A real limitation regarding the measurement of QoL in MS patients is the lack of validated instruments. Traditional approaches used to measure QoL in MS tend to lack sensitivity to change, and the current repertoire of tools does not allow for easy assessment of all aspects of the disease, including the many hidden issues that influence QoL.

Physical and cognitive difficulties have a negative psychological impact on MS patients and, in turn, on their QoL. Psychological interventions for MS are necessary to address all the factors that influence QoL in patients. The beneficial effects of psychological support in MS patients may go beyond improved patient-centered outcomes and impact directly on disease activity.

The authors believe that, as with other chronic diseases, it can be argued that QoL is a more relevant outcome in MS patients than traditional measurements such as disability or neurological impairment. However, much work needs to be done before QoL assumes its rightful position as the primary outcome measure in clinical trials and clinical practice. According to the authors, elements that influence QoL in MS patients need to be better defined and there is a need to be clarified which of the many QoL instruments should be used and for what purposes. Moreover, the authors mentioned that more evidence is required of the benefits of psychological support strategies on both disease progression and QoL in MS patients.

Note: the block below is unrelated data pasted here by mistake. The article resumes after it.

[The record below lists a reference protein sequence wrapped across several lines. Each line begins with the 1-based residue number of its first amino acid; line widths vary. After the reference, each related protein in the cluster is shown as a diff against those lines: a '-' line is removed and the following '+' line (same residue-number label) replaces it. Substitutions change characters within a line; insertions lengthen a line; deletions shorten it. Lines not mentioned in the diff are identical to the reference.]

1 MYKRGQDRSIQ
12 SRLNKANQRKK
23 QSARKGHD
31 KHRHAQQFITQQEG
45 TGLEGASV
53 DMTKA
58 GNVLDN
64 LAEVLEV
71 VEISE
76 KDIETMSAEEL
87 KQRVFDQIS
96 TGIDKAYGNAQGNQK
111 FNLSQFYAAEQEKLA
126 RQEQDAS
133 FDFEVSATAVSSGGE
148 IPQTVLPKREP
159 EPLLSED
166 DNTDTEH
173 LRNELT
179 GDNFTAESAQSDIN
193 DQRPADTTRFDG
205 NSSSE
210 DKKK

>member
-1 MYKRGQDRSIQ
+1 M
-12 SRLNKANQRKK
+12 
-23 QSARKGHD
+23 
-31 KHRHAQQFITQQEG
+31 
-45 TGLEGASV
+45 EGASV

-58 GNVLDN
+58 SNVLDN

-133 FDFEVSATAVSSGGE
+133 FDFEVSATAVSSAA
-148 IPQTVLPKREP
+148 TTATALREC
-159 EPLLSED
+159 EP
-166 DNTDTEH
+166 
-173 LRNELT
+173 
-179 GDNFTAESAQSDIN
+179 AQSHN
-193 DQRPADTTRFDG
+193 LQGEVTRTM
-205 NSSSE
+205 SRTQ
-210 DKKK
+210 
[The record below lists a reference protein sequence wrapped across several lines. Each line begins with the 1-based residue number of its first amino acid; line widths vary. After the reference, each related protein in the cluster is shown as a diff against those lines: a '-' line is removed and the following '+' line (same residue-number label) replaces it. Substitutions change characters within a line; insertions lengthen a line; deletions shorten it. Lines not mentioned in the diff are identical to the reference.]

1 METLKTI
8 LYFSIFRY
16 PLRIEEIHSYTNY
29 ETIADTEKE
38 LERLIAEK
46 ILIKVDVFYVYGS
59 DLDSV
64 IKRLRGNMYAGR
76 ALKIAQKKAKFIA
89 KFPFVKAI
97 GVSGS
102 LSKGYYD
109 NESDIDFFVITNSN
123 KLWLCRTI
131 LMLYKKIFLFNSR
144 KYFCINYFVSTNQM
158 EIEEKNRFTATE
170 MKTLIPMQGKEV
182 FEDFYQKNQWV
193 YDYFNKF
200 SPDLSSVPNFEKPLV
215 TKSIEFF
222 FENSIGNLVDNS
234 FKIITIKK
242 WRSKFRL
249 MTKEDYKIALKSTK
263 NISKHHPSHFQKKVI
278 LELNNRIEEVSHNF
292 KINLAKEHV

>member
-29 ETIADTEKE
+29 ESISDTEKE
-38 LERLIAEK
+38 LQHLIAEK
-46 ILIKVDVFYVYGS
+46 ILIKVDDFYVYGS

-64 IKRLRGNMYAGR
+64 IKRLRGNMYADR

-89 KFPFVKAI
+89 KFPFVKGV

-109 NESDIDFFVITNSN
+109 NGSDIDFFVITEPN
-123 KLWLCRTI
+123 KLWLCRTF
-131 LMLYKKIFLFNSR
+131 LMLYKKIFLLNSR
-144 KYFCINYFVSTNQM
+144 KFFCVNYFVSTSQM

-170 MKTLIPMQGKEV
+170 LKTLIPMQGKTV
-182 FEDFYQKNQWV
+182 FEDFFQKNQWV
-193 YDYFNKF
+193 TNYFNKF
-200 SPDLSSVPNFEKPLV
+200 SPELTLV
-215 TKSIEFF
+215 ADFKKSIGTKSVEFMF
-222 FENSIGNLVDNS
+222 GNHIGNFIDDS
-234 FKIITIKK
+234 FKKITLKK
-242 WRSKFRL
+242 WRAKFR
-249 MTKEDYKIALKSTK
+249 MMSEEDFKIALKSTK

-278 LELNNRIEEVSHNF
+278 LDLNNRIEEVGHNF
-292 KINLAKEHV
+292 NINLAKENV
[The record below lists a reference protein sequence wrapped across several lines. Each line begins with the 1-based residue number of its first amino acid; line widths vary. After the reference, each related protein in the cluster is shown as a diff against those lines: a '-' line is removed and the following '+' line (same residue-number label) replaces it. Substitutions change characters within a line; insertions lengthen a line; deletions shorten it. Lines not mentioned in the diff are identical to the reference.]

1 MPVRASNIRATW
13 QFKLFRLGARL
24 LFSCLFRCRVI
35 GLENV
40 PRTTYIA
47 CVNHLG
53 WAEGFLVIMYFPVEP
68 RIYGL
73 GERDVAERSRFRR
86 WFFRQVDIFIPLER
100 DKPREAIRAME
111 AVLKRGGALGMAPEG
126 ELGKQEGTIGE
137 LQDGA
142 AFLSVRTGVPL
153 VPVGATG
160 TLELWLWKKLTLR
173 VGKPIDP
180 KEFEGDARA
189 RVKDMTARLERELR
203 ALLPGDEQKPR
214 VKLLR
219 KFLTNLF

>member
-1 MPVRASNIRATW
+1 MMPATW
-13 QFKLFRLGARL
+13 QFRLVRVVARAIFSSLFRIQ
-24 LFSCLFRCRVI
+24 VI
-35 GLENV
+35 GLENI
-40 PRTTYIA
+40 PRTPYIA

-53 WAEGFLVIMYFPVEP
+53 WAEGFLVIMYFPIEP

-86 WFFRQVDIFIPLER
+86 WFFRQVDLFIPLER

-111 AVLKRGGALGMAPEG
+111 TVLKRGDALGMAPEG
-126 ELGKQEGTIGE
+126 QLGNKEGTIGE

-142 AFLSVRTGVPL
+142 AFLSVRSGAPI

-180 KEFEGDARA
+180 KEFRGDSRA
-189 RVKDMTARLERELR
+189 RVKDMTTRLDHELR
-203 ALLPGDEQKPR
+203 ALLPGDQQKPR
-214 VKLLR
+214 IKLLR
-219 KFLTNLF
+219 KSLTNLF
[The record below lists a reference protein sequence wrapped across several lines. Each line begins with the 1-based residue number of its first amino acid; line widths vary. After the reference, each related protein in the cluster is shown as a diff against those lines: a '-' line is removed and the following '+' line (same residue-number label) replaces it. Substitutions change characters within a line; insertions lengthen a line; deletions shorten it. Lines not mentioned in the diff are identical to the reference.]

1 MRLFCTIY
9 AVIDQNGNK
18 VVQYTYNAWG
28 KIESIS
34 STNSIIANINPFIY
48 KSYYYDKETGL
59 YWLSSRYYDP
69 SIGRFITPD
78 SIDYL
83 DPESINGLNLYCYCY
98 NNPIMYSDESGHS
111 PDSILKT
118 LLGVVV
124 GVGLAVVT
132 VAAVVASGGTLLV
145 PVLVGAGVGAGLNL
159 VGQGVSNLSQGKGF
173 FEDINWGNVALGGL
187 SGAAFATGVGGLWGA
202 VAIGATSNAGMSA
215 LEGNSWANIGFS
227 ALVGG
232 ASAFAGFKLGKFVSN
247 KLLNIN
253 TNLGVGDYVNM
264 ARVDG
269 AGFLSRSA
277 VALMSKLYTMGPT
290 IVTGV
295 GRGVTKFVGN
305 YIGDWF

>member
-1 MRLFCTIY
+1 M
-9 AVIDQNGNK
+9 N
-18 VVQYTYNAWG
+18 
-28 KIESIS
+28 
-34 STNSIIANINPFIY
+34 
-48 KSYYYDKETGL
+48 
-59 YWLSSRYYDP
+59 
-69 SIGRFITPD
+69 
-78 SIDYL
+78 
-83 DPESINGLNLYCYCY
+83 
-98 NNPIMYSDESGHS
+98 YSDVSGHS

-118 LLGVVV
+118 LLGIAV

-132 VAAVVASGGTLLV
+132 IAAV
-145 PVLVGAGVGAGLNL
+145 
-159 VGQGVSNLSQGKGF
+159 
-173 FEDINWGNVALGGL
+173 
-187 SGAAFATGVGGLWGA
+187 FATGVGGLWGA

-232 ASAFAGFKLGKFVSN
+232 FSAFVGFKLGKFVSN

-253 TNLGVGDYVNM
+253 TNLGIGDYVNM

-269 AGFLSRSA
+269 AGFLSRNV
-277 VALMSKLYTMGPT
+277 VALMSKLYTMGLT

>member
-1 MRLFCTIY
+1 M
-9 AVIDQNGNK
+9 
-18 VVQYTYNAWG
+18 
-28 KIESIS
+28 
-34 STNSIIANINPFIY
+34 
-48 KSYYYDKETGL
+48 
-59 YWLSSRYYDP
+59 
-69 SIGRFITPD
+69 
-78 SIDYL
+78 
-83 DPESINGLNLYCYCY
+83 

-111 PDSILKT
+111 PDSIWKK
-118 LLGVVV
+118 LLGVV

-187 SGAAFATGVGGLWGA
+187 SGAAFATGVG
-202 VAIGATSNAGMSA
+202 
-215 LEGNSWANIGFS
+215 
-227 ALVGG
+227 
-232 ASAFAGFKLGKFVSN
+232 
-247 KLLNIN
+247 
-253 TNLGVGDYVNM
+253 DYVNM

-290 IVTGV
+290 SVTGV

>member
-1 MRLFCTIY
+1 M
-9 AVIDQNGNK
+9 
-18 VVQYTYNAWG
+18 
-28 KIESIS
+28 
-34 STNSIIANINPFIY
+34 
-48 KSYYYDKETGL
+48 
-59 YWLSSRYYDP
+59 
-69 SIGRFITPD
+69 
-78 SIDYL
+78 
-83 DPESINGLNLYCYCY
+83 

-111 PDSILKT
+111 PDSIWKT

The authors concluded that future studies are expected to better define the most suitable means of assessing patient-centered outcomes in MS, and identify the most appropriate management strategies for individual patients.

Source: Multiple Sclerosis News Today © BioNews Services 2015 (22/09/15)

Mental visual imaging training improves patients' well-being(26/08/15)

Patients with relapsing-remitting multiple sclerosis (RRMS) often have deficits in two neuropsychological functions, autobiographical memory (AM) and episodic future thinking (EFT), which impact quality of life.

In a new study published in Restorative Neurology and Neuroscience, researchers report that training RRMS patients in mental visual imagery (MVI) can improve AM/EFT functioning.

AM facilitates the ability to remember personal detailed events within a specific location and timeframe. EFT enables people to imagine future personal detailed events as they might happen. When AM or EFT is impaired, patients can have difficulty participating in daily life.

"Several functions have been attributed to AM, such as its role in the construction of sense of self temporally extended, the development of new social relationships and the nurturing of existing ones, and a directive function where the past serves as a basis to guide present and future behaviours," explained Liliann Manning, PhD, Cognitive Neuropsychology and Physiopathology of Schizophrenia (INSERM UMR 1114), University of Strasbourg (France). "Taken together, AM constitutes a central process in any individual's life." EFT contributes to coping skills, goal achievement, implementation of intentions, and to a sense of personal continuity over time.